Benefits of Foraging
Foraging is nothing but exploring the wild and getting foods from the forest or any other greenery places for your Guinea Pigs.
Foraging will give you and your pet more benefits along with mental happiness. Foraged plants and fruits are like treats to your pets. These plants have so many nutrients and vitamins that you can’t find in the store-bought plants and fruits.
Free Food: Foraged foods not only adds up the nutrients but also reduces the cost required for feeding your pet. It is one of the cost-effective ways to reduce the average cost to maintain your pet.
Improving your Pet’s Wellbeing: When you feed your pet foraged foods they will be happy. Basically foraged plants are like treats to them they will be happy which improves their health both physically and mentally.
Exercise and Family Fun: When you explore in the woods searching for foods for your pet, it helps your mind to be fresh and active. Who doesn’t loves a walk in the woods and meadows with friends?
When can you forage?
You can forage any time you want or you can do it daily. You have to keep in mind that some plants will be available only for a particular season and you should be able to differentiate the plants that are toxic to guinea plants.
You have to make sure in which season what kind of plants and fruits will be available in woods or in garlands in your city.
Where can you Forage?
The best places to forage are
- Public foot paths
- Public parks
Places to avoid foraging are,
- Areas near busy roads
- Areas where dogs roam and poops
- Areas treated by pesticides or any chemicals by the community.
- Don’t trespass and private property to forage
Things you need while Foraging
- To identify the plants you definitely need a guidebook. Never solely depend on your phone sometimes you won’t be in-network coverage area.
How to Forage?
Before foraging search for plants good for guinea pigs and how to identify them. You have to be more sure about the plants. If you are not sure about the plant you pick then don’t feed your guinea pigs better don’t even pluck the plants.
- Avoid plants that are rusty, contaminated, having fungus or mold. Always pick the younger plants than the older ones. If you notice any bugs or larvae in the plants avoid them. Avoid plants that are about to release their seeds. These plants will be bitter and your guinea pig won’t eat them.
- Pick plants only that are required. Don’t be greedy and take loads of plants and fruits and never plan on keeping them for weeks and to feed your guinea pig.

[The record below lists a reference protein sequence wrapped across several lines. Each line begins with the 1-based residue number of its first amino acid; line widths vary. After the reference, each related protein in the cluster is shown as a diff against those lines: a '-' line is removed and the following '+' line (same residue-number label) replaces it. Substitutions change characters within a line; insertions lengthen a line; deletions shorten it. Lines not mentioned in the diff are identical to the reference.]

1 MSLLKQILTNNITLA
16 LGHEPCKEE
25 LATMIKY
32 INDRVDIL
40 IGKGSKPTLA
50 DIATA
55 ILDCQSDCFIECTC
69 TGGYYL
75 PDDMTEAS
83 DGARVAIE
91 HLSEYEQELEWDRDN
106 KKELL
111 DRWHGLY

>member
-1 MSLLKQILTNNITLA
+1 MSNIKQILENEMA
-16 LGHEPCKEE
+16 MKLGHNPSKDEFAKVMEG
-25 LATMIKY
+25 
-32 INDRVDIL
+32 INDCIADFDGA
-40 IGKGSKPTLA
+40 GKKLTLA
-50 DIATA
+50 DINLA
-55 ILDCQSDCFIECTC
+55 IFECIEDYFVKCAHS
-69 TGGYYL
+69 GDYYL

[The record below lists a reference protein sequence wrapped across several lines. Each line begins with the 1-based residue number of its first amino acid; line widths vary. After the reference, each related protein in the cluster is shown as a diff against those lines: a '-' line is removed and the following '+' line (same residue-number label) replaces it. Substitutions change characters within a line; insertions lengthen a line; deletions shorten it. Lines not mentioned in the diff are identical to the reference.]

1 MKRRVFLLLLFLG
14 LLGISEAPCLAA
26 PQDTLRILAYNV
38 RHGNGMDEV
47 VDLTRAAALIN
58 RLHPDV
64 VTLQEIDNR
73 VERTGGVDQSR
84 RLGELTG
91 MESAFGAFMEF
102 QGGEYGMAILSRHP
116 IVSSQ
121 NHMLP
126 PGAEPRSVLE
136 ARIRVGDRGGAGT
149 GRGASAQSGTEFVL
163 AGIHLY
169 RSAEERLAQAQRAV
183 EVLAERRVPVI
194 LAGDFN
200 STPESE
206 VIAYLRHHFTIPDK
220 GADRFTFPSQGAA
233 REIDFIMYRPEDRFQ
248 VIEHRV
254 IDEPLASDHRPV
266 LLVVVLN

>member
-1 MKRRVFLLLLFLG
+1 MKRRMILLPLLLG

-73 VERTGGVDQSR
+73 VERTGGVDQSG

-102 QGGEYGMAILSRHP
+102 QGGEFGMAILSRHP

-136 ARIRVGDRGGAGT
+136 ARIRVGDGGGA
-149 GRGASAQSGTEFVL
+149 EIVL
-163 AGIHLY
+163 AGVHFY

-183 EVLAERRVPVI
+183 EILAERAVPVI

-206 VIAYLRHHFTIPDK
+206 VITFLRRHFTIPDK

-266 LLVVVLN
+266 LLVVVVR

- Start to pick the plants that are easy to identify. It is also safer to pick the known plants and fruits than the unknown new plants.
- Never search the plant types and images based on common names. Most of the plants have similar common names and it will be very confusing.
Make note of every plant you pick and about their identifications in a journal so that you would be more confident the next time when you pick the plant. There are companion plants that grow next to some plants if the companion plants can also be used for your guinea pigs then search for them.
Can you take your pet to Forage?
Never Take your pet to Forage. They may eat something which is not healthy for them and also end up being food poisoned. Your pet may seem happy while foraging but the after part would be really worse.
How to feed foraged foods to Guinea Pigs?
- Wash thoroughly the foraged food in lukewarm water so that any bacterias would be dead.
- Introduce the foraged plants slowly to your guinea pig like you feed your guinea pig for the first time.
- Monitor your pet after feeding the forage foods. If you find any unusual activity or your pet is unwell take them immediately to the vet and stop feeding foraged foods. Whatever you chose is not good for your pet.
Symptoms of food poisoning in Guinea pigs are,
- Muscle spasms
- Inability to hold its head up
Safe Plants for your Guinea pig
Safe Wild plants
- Shepherd’s Purse
- Wild blackberry, strawberries, raspberry
- White Clover
- Apple and Pear Twigs
- Red Clover
- Rose leaves and Petals
- Cow Parsley
- Plantain (Narrow and Broad Leaf)
- Willow leaves
- Nettle (Dried)
- Golden rod
- Cleavers (Goose Grass)
- Wild Geranium
- Campion (red and white)
- Cow parsley
- Common agrimony
- Dead nettle (white or red)
- Dog rose
- Golden rod
- Good King Henry
- Greater stitchwort
- Ground elder
- Herb bennet
- Herb robert
- Plantain (rib and broad leaf)
- Prickly lettuce
- Shepherd’s purse
- Sow thistle
Safe Graden Plants
- Hollyhocks (leaves)
- Wild geranium
- Bay borage
- Lemon balm
Safe Twigs and Shrubs
- Beech (not the nuts
- Blackthorn (not the fruits)
- Crab apple
- Hawthorn (but remove the thorns for piggies)
- Hazel (not the nuts)
Safe fruits and vegetables to grow in the garden for your Guinea Pigs
- Brussel sprouts
- Carrot tops
- Curly kale
- Blackberries (in moderation)
- Tomato (in small pieces)
List of Non-Safe plants
There are plenty of poisonous and non-safe plants for your guinea pigs. We can’t cover them all. So here are a few lists of plants that are poisonous to your guinea pigs.
- Lily of the Valley
- Acacia Iris
- Giant Hogweed
- Horse chestnut
- Poppies Oak
Foraging can be so fun for you as well as for your pets. It is also one of the ways to reduce the average cost of spending for foods for your Guinea pigs. Free food with a lot of nourishment and nutrients. Foraging has a lot of benefits as well as you have to be more careful while choosing a plant if not it may affect your guinea pig in many ways.